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Purpose of tasting

The purpose of tasting wine is to estimate its quality, to look at its general balance and condition, and to try to assess its maturity at the time of tasting, if possible, its future development.


It is most important to keep a permanent record of your tastings, and a loose leaf folder is one of the most satisfactory methods of doing this. The sheets in the folder should be ruled vertically into five columns, headed, from left to right, name of wine, year, appearance, nose, taste and general remarks. It is a good thing to get into the habit of making notes right from the start, however silly they may seem at first. The important thing is that whatever you write should mean something to you.


Always make sure that glasses are absolutely clean, and free from the slightest trace of detergent. A tasting sample need be no more than one third of a glass, allowing plenty of room for the bouquet to gather in the upper, narrower part of the glass.

Order of tasting

Wines should be tasted in the most suitable order eg. White before Red, Dry before Sweet, Young before Old, Cheap before Expensive.


The best time of the day to taste wine is in the morning, but not too soon after breakfast. Always look at the wine first, then smell it, and finally taste it.


When looking at a wine study the following points:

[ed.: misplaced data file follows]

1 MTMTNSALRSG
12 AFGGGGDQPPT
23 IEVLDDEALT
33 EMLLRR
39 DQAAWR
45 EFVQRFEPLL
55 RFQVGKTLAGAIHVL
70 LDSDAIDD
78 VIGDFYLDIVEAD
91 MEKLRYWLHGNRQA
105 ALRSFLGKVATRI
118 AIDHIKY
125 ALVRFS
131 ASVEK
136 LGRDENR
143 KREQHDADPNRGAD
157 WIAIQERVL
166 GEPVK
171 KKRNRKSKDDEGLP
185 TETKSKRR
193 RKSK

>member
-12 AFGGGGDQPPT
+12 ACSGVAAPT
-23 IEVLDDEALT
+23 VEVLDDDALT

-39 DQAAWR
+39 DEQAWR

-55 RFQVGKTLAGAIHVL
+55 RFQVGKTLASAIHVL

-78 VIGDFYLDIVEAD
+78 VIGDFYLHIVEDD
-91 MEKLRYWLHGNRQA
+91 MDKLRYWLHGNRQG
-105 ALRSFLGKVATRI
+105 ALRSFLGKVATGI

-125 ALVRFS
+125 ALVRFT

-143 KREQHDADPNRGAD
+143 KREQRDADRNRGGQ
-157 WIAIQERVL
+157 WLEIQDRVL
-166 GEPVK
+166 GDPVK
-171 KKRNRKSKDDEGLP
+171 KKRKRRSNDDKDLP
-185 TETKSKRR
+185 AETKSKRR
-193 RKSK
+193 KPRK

• Clarity—This is important in all wines. Cloudiness or hazy suspended matter are danger signals. Tiny pieces of cork or loose sediment can be caused by rough handling and are not harmful. Tantaric acid crystals can sometimes be seen in White Wines, and in Fortified Wines. These, too, are harmless and soon settle.
  • Colour—Tilt the glass over a white surface and look at the colour near the edge of the wine. The colour can be a helpful guide to age. In red wines purple indicates extreme youth; as it gains age a red wine becomes browner. In white wines a greenish tinge shows youth; it is particularly characteristis of Moselle and Chablis. With age white wines darken through various degrees of yellow and gold. Sweeter white wines usually start life with a deeper colour.
  • Cleanness: A wine should smell like wine. Anything like cabbage, mustiness or pear drops indicates something amiss.
  • Age: Only experience can give you an accurate guide to the age of a wine from the nose; the bouquet becomes mellower and more fragrant as it matures.
  • Fruit: A good quality on the nose of a wine, but not the same as grapiness. Experience will teach you the distinctive smells given by different grape varieties.
  • Depth: Light, deep, full, rounded are descriptions applying to the degree of development of the bouquet. Note that a wine or poor quality can have a full bouquet, while really fine wines may have an undeveloped one, especially when young.
  • Taste: When tasting the wine, note:

Dryness or Sweetness—a particularly important constituent of white wines.

Flavour—Even if hard to describe, state whether agreeable or not.

Body—The weight of the wine in the mouth, derived from the alcohol. This is an important keeping quality,

Tannin—Noticeable by a harsh dryness in the mouth. Although disagreeable in a young red wine, it is an essential component for long life.

Acid—Essential constituent of any wine, giving it purpose and life. Extremes are, of course, undesirable.

Quality, Finesse, Elegance, Breed—This is judged by the conmpletenes and balance of the component parts, the length of time the flavour lingers in the mouth, and the aftertaste.